Our time together will take only as long as you need it to take. Not only that, while the time you spend with us on your first visit can be very intense and emotionally draining; you'll be among people who really care about your welfare. We'll support you throughout the funeral arrangement process, in any way you need us to; and we believe you'll find that when you leave, you've really had very little to be anxious about. But if you still have any questions or concerns, call us today at (801) 405-7444 to learn more about what to expect when you come to our funeral home.
What to Expect During the Funeral
Much like any other social event, a funeral service can present us with unique challenges–especially if we don't know what to expect. Here's a short list of things you can expect during a funeral:
We do our best to provide adequate parking facilities. Yet, parking may be hard to find, so do your best to arrive 10-15 minutes early.
Depending on the location of the funeral, your entrance may be governed by protocol. Often, guests are asked to remain unseated until the family has taken their seats. Sometimes ushers are provided to escort you to your seat. If you're unclear as to what's expected, just watch others for your cues--or ask the funeral attendant.
Again, depending on the location, the ceremony may be officiated by a pastor, minister, celebrant or funeral director.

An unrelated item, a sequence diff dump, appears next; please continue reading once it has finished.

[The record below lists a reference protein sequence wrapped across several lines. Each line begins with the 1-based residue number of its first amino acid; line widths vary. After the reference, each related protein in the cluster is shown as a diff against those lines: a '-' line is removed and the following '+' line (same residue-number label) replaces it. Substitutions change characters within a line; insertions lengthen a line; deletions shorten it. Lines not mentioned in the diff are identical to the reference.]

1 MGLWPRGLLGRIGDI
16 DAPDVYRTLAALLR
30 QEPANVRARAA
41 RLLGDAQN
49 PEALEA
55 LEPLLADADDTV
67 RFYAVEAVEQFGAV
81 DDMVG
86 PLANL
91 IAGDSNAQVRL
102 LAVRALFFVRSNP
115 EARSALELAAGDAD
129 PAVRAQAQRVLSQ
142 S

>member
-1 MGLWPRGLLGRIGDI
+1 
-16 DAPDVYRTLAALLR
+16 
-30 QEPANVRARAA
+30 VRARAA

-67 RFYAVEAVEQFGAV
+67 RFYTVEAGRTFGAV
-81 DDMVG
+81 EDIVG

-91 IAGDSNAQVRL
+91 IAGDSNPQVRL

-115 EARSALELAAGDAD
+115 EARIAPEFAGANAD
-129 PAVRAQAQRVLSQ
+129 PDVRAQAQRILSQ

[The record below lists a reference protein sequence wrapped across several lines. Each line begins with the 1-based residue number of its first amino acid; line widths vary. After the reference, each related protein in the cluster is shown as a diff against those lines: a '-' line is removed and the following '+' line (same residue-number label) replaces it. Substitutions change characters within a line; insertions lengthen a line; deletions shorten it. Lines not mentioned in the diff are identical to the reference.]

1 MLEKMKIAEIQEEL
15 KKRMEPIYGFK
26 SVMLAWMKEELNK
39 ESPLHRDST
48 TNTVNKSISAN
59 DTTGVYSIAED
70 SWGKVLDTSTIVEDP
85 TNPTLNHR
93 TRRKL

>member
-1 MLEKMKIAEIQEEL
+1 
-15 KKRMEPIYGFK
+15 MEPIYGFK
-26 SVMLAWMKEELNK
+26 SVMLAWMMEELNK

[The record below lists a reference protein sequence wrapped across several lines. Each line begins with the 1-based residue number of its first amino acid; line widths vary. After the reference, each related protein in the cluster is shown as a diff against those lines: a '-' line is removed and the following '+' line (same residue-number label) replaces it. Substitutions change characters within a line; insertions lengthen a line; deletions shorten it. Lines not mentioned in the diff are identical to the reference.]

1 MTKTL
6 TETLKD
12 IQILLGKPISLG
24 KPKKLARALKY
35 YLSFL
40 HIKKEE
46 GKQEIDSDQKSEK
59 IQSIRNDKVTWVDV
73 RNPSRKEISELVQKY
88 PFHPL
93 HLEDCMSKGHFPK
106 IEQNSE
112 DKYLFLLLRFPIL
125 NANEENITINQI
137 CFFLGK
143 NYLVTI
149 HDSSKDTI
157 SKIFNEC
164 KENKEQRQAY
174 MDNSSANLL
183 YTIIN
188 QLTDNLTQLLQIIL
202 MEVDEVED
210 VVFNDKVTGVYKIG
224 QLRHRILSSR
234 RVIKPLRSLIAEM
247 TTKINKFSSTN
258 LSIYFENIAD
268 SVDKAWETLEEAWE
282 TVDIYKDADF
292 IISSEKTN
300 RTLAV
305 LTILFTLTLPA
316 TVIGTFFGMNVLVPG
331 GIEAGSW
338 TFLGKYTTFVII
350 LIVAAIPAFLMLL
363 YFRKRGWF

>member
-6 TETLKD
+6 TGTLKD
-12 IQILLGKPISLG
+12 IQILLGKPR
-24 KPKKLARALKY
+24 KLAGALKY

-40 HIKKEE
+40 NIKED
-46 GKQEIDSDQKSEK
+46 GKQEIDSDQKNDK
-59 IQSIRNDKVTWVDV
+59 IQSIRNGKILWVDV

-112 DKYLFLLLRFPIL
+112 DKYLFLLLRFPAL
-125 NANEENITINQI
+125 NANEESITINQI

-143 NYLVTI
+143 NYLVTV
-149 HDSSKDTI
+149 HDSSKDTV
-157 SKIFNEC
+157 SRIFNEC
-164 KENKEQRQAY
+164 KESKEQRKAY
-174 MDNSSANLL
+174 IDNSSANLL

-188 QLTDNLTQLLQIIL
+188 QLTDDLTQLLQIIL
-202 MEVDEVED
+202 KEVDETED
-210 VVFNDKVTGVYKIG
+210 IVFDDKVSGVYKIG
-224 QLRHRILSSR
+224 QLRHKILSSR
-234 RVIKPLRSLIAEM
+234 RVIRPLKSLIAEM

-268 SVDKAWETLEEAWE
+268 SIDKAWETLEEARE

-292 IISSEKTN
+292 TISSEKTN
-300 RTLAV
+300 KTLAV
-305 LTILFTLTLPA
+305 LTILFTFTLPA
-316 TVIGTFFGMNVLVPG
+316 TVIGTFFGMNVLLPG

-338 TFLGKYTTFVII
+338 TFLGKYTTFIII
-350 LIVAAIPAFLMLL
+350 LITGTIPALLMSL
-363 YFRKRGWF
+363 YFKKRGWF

Remember that the front seats are intended for immediate family members, so choose a seat near the middle; or if you didn't know the deceased well, sit near the back of the room.
You may receive a copy of the funeral order-of-service, which details what will happen during the ceremony. It will tell you exactly which hymns will be sung, and specifically names the prayers to be read. It's like a program at a theater or symphony performance: the funeral order-of-service is a very handy thing to have. If you're given one, hang on to it.
Depending on what's in the order-of-service, you will have the opportunity to participate in various activities. You may be asked to stand to sing a hymn or kneel in prayer; only participate to the degree you feel comfortable.
If the service is less traditional and more a celebration-of-life, you may be asked to close the service with a release of a balloon. Or you may find yourself requested to place a flower in the casket. Some families ask their guests to write a note to the deceased and place it in the casket. We suggest doing only as much as you feel comfortable doing.